A hunter can expect defined deer movement around a clear-cut. They are full of funnels and pinches that are just right for hunting with any weapon. It is common to find a deer trail around the entire border of a clear-cut, and junctions where another trail enters and exits can provide a great stand location for hunters with rifles or bows. Adding a scrape at such sites can make them an ideal spot for a mid to late-October hunt. However, you need to be mindful because these spots are easy to find, and there will be pressure from other hunters. Hunting on a weekday is a great way to avoid that pressure.

During logging operations, trucks driving over the same areas create a network of roads. In time, the area around the truck lanes will fill in with new growth. Use these roads for access deep into a cut while they remain clear. Hunt from the ground if an opening in cover allows. Uncut trees usually provide openings around them large enough to provide opportunities for a shot.

Pre-scouting Goes a Long Way

My first public land deer was one I pulled out of a clear-cut. I'll always remember the 10-point buck's frame twisting through thick saplings to drink from the waterhole below my perch. Like most whitetail hunters, I wrestled with where I wanted to sit the night before the hunt. Because of the scouting efforts I'd made a few months before the season, I decided to sit a waterhole on the interior of the cut.

My other option was to sit on the outside edge of the cut on intersecting trails. I was unsure of that plan because the spot was experiencing some hunting pressure. I had high hopes when I opted to sit above the waterhole.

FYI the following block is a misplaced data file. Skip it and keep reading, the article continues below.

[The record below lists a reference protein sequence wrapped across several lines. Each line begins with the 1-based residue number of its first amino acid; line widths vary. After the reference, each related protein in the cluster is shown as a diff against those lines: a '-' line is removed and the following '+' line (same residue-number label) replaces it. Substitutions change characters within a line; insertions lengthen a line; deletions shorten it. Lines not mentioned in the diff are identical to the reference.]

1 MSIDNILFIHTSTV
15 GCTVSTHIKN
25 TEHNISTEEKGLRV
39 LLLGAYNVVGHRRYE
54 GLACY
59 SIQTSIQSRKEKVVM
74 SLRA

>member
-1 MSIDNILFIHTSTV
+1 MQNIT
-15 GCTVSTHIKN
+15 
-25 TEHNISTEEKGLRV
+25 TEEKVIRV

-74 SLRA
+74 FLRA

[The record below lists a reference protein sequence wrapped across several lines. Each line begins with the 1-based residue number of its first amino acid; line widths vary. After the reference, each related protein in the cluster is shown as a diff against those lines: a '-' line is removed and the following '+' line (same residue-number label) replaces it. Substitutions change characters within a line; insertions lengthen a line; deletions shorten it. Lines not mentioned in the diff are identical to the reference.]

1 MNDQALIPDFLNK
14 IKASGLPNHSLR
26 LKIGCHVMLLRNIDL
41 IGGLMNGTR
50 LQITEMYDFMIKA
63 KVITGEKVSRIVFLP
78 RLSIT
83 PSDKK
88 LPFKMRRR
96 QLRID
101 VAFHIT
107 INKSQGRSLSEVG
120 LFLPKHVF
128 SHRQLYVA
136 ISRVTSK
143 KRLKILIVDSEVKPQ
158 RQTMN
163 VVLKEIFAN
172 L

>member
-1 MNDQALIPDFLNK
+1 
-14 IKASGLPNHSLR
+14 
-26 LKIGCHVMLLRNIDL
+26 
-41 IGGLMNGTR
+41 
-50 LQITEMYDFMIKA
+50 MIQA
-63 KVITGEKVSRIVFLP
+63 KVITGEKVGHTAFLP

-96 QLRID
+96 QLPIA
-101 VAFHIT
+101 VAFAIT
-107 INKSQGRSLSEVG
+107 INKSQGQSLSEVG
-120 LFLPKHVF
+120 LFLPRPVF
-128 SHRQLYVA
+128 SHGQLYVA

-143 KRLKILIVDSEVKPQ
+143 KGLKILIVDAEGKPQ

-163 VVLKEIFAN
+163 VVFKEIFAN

I knew bucks were starting to seek does in heat and that their coats were thick. It was warm for October, so I knew they'd have to find water. I loved every minute of that hunt, including the heart-thumping meeting when a bear considered climbing into my tree.

You'll never regret knowing a spot well enough to make decisions that buy you encounters. E-scouting is a great tool, and onX is the best tool for the job. Clear-cuts stand out like a sore thumb on satellite images, and onX has made it even easier by allowing you to turn on the timber cut layer. With this layer, you'll see reported cuts and the year they were created.

Be aware of new cuts that have yet to appear in a report, though. Before you head to the closest piece of timber, use the recent imagery toggle to look at fresh maps. They may reveal the recently finished cut that hasn't shown up on the base map. You may even be able to see the progression of a cut and what it looks like with foliage around its edges.

The Wrap

If you plan your hunting strategy carefully, finding a clear-cut large enough could be the perfect spot for your entire whitetail vacation. However, it's important to focus on fundamentals. This includes identifying pinch points, funnels, food sources, and cover. And don't forget to consider wind direction and positioning yourself in a spot where deer are likely to be at the right time. Remember that deer will not be complacent, and successful hunting requires hard work, that good old-fashioned elbow grease.

Feature image via Matt Hansen.